Friday Night Lights

twenty oneIt’s football season and this is the first year our son is playing on the high school team. Every Friday morning I open his dark bedroom and quietly announce,”Hey Bud….it’s game day!” and you can feel the buzz of excitement from that point on. If I walk into the school on a Friday, I am asked if I’m ready. As if I’m playing the game. By the time 7pm rolls around, the parents are animated and excited, feeling the electric possibilities….

I’ve never been a big sports fan. Football eluded me for years, I didn’t understand the rules or why anyone would get so worked up over moving a ball a few yards. And then my son started to play his father’s sport. I learned the game. Few things are more thrilling than watching a football land into Coleman’s cradling arms at just the right time and place, and seeing him run that ball as fast as his legs can possibly go. I can’t describe it. I turn into to screaming lunatic and can ride the wave of emotion for hours afterwards. And yet….

The other side is always there, my fear. You see, our little guy sustained three concussions in a short amount of time a couple of years ago. He was under a Pediatric Neurologist’s care for more than a year.  We have relatives who think we are foolish to allow him to play, and maybe we are. But this isn’t about us. What I know is that this kid is the happiest when he’s playing ball.

For as much as I love to watch our son play well on the football field, I would give it up in a second to have the guarantee that he will be successful in life later on. But we don’t get that guarantee. My guy and I pray for safety for our son, and everybody else playing each week and we simultaneously cheer and cringe as the game plays on. It occurred to me last week that this is true for parenting in a lot of ways; we cannot hold onto our children by the shirt and expect them to run and play and learn about the world at the same time. I remember letting my little monkey play at the playground with the big kids before I felt that he was ready. Cheering him on and cringing all the way.

If you’re looking for me on a Friday night this season, you know where I’ll be.

 

9 thoughts on “Friday Night Lights

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  1. I feel your trepidation and anxiety on this one, especially with all the media attention it has been getting lately. I’m with Joe. We need to keep all these football playing kids surrounded by a hedge of protection. It’s a tough sport, and especially tough when played especially well. Perhaps when basketball and baseball season comes around he’ll become more enamored with one of those in time. Maybe he needs to be “led” to find a way to assert/insert himself into manhood that has an element of bravado with less certain impact. But, he’s not skateboarding or cycling off of rooftops and stair railings or setting himself on fire so you do have that going for you.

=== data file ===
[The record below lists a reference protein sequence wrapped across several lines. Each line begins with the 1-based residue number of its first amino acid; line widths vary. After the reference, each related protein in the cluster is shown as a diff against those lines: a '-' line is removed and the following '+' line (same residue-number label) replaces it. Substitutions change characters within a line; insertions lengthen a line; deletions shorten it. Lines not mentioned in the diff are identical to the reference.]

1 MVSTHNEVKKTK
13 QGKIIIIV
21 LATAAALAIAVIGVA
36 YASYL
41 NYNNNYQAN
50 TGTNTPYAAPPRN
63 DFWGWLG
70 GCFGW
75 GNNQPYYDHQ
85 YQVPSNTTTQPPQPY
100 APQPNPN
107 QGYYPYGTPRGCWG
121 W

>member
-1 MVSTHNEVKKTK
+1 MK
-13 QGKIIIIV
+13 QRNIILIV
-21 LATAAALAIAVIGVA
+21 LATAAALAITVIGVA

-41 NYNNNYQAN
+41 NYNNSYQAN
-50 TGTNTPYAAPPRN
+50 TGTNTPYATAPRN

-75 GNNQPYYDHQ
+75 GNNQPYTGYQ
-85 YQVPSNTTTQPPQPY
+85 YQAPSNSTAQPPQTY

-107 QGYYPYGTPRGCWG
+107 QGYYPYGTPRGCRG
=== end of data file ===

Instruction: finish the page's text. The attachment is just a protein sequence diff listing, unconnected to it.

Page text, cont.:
1. Unfortunately, he is a football player through and through. He breathes the stuff. Right after I wrote this post he was injured to the point of being out for the season, with a good chance of surgery in his future. We are trying to look at it as protection for his head (it is a knee injury) and an opportunity to lead from the sidelines, which follows along with what you said. I love the team building and camaraderie of a group sport, these kids act like they have been to war together.

      1. Here is something you need to find at your library or, in light of his injury, even own a copy of. With so many illustrations and photos I don’t know that it would be all that functional in Kindle. Sometimes a “book” needs to be a book. The knee is extremely delicate and there are injuries that currently have NO fix. He needs to follow recovery protocol assiduously.

        http://www.amazon.com/Heal-Your-Knees-Prevent-Paperback/dp/B00EB0L7ES/ref=sr_1_4?ie=UTF8&qid=1413207681&sr=8-4&keywords=Heal+your+knees+%3A+how+to+prevent+knee+surgery+and+what+to+do+if+you+need+it

      2. Thanks for this. He has a rare joint disorder called Ehlers-Danlos, thanks to me, and it means he has extreme hyper-mobility and lax joints. Like circus freaks. He is seeing a sport physiologist, whose main goal is to help him without surgery, but this injury is a bad one.

      3. My wife is currently recovering from surgery for a torn miniscus and I am next in line for the same next month. The knee is way more delicate than we realize and it is very easy to do permanent damage. Glad to help.

      4. That’s what they thought it was at first! It sounds like a tough recovery.
        He has a subluxed fibral head, very rare and quite painful. And he played on it for 2-3 weeks, having a PT put it back into place repeatedly. The joint is now so loose it’s very difficult to keep in place for long.

      5. Big choice. Football or a lifetime of possible misery, especially as he ages and arthritis may become an issue too. He needs to understand how important his knee is to his continuing quality of life in relation to his desire to play football. Don’t mean to rain on his parade, but this is the very real truth of it. I understand the angst for him. “If I don’t play football, who am I?”. Not unlike a man retiring from his job after so many years, Worse, the knee could mean almost no other sports to compensate for his loss. Tough spot to be in for anybody but especially a kid for whom that is his identity. Sorry Jen. Keep[ in mind, that will likely be the crux of the issue, not just an inability to play, but loss of a knowledge of being and purpose. You and I know it’s not the end of the world, but at his age he sees so few options to distinguish himself and be someone special and, of course, a man. Rough sledding ahead..

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